This Company Turns Sewage Into Fuel That Doesn't Emit Carbon Dioxide
It wants to transform energy production and waste management.
For years, scientists have been searching for environmentally friendly alternatives to fossil fuels.
Corn has been converted into ethanol, algae has been turned into biohydrogen, and vegetable and animal fats have been transformed into biodiesel. But nothing has really made a dent in the dominance of coal and oil.
Now, a company in Spain called Ingelia is leveraging waste to make perhaps the most sustainable alternative fuel yet, according to Business Insider.
Ingelia turns sewage, compost, and other forms of human-produced waste into a material called “biochar” that generates energy similar to coal, while emitting no carbon dioxide and very little greenhouse gas emissions overall.
Since CO2 is the primary greenhouse gas heating the planet and driving climate change, any fuel source that dispenses with it as a byproduct can play a key role in protecting the planet.
In its latest report on climate change, the UN said that “rapid, far-reaching, and unprecedented changes in all aspects of society” are needed to avert catastrophic consequences.
While Ingelia’s biochar won’t suddenly replace the world’s use of fossil fuels, it could help to spur a faster transition to renewable energy at a time when greenhouse gases are only rising.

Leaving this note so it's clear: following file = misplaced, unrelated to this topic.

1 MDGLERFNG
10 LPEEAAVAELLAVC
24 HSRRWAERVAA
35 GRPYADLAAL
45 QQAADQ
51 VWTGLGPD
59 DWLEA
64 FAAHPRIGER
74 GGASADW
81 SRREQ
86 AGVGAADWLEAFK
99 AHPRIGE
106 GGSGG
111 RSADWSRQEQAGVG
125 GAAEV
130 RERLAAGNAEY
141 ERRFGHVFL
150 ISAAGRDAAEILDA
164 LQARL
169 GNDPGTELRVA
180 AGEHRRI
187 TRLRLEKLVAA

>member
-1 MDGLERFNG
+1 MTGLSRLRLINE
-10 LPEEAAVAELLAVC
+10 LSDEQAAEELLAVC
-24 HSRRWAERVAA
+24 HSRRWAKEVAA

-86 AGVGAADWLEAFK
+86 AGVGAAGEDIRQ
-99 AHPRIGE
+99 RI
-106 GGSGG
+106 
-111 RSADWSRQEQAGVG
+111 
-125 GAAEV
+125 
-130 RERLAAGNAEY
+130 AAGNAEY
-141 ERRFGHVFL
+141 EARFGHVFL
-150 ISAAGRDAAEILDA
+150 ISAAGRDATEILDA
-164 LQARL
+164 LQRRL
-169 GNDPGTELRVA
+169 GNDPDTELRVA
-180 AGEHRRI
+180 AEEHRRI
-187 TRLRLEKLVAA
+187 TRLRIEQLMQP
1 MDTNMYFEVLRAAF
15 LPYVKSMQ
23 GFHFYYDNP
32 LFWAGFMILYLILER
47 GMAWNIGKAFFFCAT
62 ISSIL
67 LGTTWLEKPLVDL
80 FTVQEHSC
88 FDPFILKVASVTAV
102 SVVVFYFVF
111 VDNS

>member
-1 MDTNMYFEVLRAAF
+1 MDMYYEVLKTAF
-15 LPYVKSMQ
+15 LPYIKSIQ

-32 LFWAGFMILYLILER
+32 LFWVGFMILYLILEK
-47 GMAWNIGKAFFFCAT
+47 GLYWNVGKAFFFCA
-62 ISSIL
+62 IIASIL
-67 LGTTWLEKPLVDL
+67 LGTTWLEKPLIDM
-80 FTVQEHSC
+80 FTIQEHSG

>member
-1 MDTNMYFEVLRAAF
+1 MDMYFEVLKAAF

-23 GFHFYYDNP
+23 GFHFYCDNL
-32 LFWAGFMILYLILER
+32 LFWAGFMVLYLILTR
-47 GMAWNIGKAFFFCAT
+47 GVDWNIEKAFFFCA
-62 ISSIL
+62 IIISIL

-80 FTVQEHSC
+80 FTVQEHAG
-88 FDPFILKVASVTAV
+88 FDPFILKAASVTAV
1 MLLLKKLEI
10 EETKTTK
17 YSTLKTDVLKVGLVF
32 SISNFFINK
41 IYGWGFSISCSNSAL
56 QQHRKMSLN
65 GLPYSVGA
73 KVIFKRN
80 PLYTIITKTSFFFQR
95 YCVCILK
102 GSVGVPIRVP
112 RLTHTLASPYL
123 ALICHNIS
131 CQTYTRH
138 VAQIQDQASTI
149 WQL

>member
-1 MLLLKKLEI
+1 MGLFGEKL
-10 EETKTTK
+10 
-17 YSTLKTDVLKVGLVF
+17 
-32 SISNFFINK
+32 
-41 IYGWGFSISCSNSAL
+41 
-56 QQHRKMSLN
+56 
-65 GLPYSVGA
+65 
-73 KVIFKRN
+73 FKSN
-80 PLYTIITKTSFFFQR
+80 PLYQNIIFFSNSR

Ingelia develops biochar through a process called thermochemical conversion that first heats waste to high temperatures so that it dehydrates. Next, the company siphons off the humid matter of substances like carbon, nitrogen, sulfur, and chlorine, according to Business Insider.
The ensuing product is a block known as “biochar” that can be burned in the same way as coal.
Ingelia’s CEO Marisa Hernández aspires to transform both waste management and energy production systems around the world with her company’s method.
In low-income countries, meanwhile, more than 90% of solid waste is dumped in unregulated areas or burned in the open. Both methods can severely pollute the environment.
Further, many countries have inadequate systems for handling sewage, causing human waste to flow into rivers and contaminate drinking water supplies.
In countries with more regulated systems of waste management, landfills consume immense amounts of land and lead to environmental contamination.
Most of this waste could theoretically be diverted into plants that could convert it into biochar. For that to happen, infrastructure would have to be set up around the world.
So far, Ingelia is operating in Spain, the United Kingdom, and Italy, and wants to capture 3% of the the European Union’s waste management market in the near future, according to Business Insider.
"With our process, by 2022 we'd be able to replace 220,000 tons of coal per year and avoid the emission of half a million tons of CO2 into the atmosphere," Hernández, the CEO, told Business Insider.